The gun and bomb attack on Ataturk International Airport in Istanbul this week and the airport attack in Brussels in March are reminders that airports are favourite targets for terrorists and so are tourists – which is probably why the attackers chose the international terminal in Istanbul rather than the domestic one.
Security experts warn that airports are hard to defend. Counter-terrorism expert at Deakin University, Greg Barton, told ABC News that more airport attacks must be expected.
Barton said there was no easy solution because if you check travellers before they come through an airport’s front door, it creates a queue outside which then itself becomes a soft target.
Ataturk International Airport is now fully operational and Turkish police special forces have launched 16 simultaneous raids in Istanbul to round up suspects thought to have some connection with ISIS or with the attack.
Many experts say that police intelligence operations and covert surveillance of likely suspects is the best defence against acts of terrorism, although nothing is certain. Terrorists with no qualms about killing civilians are hard to stop. So are religious fanatics who conduct murderous rampages equipped to blow themselves up.
In the Istanbul case, the three attackers, all of whom were killed, are said to have come respectively from Russia’s North Caucasus region, from Uzbekistan and from Kyrgyzstan. One of the terrorists is said to have crossed into Turkey last year from the ISIS-held city of Raqqa in Syria.
In a US study, the think-tank RAND concluded that the most dangerous terrorist attacks involved placement of a bomb near a vulnerable crowd of people. It is not the size of the bomb that matters most, but where it is detonated.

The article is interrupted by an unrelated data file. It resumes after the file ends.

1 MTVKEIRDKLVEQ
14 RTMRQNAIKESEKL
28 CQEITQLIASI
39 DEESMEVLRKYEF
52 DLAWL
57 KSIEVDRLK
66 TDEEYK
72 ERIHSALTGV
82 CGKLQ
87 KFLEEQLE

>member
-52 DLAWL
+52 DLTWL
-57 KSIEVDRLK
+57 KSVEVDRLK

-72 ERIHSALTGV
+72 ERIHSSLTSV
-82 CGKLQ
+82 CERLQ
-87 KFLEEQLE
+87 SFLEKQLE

The authors proposed two ways to reduce this vulnerability: move the possible bomb detonation away from the people, or move the people away from the possible bomb detonation. The study also suggested making people a less attractive target by improving ticketing and security so crowds of people aren’t queuing. That’s easily said, but queues remain part of the airport experience around the world, unfortunately.
While the attacks on Istanbul and Brussels airports have raised awareness, attacks on airports are nothing new. On 27 December 1985, seven Arab terrorists attacked two European airports – Rome and Vienna – with assault rifles and hand grenades, killing 19 people and wounding over 100 others.
Over 30 years later, such attacks continue. In a sad aside, the proportion of Australian children who report being worried about terrorism rose sharply last year, Roy Morgan Research shows. Reports about overseas terrorism might have had something to do with it but the Sydney siege in mid-December 2014 seems to have been more directly responsible.
The proportion of Australian 6-13 year-olds who agreed, “I worry about terrorism” had declined from just below half in 2004-2005 to around a third in 2010-2014. In the 12 months following the Martin Place hostage crisis, the rate jumped back to 40% – the highest level since 2007.
Older and younger children both experienced a clear increase in the incidence of terrorism-related anxiety in 2015: 48% of 10-13 year-olds said they worry about terrorism during the year (up 7% points since 2014), compared with 31% of 6-9 year-olds (up 5% points).
Sydney kids were more likely than average to worry about terrorism in 2015: 43% of all young Sydneysiders aged 6-13 agreed, including 35% of 6-9 year-olds and 50% of 10-13 year-olds.
Written by Peter Needham